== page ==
Nice To Meet Your Campaign
Imagine you are meeting someone new for the first time, you would never jump into the conversation without introducing yourself first. Treat the interaction between donors and your page the same way. Every reader is getting to know you and the cause that you are fundraising for, so give the most important information at the start.
Who are you and how do you relate to your cause? Are you raising funds on behalf of a beneficiary, for an organization, or for a business you’re starting? Establishing the relationship between yourself and the reason you are creating your campaign.
You’ve introduced yourself to your donors, now to answer the next set of pressing questions: who, what, where, when, why, and how. This last question of ‘how” is most important. If you are raising funds to a local homeless shelter, how does the shelter plan to use the donation? If you are raising funds for a friend who was recently diagnosed with cancer, will the donations be used to cover medical bills, assistance in daily living expenses? Clearly let donors know how donations will be used.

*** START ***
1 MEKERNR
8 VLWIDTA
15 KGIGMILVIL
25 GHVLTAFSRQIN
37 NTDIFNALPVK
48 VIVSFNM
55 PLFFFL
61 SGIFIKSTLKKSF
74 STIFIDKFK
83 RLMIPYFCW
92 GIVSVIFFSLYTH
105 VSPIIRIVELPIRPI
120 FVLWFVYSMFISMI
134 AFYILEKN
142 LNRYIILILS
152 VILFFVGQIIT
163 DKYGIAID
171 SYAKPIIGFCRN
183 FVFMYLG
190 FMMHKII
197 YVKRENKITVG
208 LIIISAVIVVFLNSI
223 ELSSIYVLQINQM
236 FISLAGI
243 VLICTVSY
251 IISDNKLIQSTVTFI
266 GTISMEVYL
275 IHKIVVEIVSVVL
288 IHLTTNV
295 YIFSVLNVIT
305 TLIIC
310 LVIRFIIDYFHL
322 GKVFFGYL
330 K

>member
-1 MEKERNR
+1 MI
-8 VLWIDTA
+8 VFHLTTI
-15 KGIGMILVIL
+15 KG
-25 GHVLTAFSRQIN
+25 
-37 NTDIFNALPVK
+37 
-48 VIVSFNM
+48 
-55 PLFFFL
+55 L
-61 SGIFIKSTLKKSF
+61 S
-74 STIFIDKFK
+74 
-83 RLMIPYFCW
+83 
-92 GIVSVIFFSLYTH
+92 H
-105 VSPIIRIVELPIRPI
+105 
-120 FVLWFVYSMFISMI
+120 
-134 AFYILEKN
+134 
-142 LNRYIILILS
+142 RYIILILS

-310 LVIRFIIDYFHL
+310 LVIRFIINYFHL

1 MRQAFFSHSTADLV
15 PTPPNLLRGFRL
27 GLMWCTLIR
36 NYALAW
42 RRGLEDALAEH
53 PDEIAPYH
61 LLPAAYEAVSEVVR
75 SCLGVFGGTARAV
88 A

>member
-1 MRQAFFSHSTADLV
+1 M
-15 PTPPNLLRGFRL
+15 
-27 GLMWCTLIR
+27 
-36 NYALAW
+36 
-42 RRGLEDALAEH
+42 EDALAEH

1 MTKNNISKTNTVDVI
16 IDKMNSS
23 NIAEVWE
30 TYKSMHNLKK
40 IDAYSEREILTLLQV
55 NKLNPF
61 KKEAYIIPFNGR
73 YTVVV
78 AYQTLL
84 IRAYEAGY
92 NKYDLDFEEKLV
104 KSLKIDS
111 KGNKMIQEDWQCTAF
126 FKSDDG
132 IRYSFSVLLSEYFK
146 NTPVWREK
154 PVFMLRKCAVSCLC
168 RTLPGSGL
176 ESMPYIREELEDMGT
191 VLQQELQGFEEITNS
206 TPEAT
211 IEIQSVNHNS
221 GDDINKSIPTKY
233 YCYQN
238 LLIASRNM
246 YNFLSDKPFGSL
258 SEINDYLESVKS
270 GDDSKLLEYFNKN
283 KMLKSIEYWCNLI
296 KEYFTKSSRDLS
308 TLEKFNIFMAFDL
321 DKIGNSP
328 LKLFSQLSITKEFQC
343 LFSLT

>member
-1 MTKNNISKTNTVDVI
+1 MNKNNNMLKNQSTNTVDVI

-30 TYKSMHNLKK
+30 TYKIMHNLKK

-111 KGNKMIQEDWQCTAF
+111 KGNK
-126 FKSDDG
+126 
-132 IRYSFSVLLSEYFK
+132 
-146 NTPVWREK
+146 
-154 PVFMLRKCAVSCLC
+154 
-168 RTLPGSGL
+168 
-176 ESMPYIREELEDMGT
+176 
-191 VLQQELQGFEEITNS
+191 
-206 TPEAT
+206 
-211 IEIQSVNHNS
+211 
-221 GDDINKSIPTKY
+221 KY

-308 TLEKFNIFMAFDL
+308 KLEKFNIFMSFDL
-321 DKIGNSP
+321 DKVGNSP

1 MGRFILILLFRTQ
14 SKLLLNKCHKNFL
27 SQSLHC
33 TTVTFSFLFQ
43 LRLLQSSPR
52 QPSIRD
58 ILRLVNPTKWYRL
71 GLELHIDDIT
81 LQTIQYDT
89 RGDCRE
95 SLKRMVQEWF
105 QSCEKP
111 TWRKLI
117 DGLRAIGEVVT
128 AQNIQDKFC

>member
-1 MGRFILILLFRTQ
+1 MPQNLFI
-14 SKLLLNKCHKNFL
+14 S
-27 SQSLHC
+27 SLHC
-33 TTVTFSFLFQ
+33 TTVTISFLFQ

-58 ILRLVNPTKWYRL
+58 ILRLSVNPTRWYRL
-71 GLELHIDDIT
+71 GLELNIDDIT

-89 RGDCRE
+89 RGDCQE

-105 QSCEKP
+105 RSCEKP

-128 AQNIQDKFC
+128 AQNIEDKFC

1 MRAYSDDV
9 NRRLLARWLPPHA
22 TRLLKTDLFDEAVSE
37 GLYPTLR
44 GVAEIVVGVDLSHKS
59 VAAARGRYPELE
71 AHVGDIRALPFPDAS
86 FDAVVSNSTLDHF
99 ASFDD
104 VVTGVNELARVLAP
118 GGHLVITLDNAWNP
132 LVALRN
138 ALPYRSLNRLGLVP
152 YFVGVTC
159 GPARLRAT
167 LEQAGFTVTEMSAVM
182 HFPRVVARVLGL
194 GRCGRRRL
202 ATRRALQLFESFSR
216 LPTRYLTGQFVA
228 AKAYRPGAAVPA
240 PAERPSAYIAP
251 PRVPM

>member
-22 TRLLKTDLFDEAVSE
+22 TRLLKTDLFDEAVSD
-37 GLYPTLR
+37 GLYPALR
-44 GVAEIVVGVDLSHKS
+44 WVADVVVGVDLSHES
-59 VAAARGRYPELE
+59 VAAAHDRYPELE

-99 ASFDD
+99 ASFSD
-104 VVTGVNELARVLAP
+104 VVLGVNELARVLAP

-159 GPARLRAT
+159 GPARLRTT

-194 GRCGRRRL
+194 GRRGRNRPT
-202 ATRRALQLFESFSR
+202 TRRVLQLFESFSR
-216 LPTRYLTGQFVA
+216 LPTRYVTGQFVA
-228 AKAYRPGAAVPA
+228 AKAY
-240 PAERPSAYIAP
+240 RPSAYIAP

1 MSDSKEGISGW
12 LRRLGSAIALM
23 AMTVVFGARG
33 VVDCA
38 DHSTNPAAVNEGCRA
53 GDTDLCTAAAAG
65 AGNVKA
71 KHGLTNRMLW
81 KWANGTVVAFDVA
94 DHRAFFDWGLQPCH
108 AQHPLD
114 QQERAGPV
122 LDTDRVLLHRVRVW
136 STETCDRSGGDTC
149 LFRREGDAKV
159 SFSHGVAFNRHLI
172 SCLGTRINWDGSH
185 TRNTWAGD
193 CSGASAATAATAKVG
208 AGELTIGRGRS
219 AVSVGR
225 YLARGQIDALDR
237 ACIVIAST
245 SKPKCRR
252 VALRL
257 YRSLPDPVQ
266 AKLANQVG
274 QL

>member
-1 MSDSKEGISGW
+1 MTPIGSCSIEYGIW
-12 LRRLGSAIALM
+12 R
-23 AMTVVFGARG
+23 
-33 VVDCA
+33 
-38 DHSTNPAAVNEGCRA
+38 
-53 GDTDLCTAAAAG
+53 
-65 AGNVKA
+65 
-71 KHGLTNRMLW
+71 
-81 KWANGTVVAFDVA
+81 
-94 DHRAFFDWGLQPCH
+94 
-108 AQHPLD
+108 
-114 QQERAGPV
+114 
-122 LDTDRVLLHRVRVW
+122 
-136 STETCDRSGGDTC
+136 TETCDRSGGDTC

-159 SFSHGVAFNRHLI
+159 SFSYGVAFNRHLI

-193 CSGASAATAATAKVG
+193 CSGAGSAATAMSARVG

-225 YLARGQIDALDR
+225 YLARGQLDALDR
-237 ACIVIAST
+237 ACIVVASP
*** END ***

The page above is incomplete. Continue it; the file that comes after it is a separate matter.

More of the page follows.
Answer questions like these:
- Who is benefiting from the fund?
- What kind of impact would a donation create?
- What inspired you to start your campaign
- Why should readers donate?
- How the donations will aid you or others.
Creating transparency for potential donors is a key element to a good campaign. We want readers to become part of your story and this can only be achieved through honest, clear details. E.g.: Hmzah’s Legacy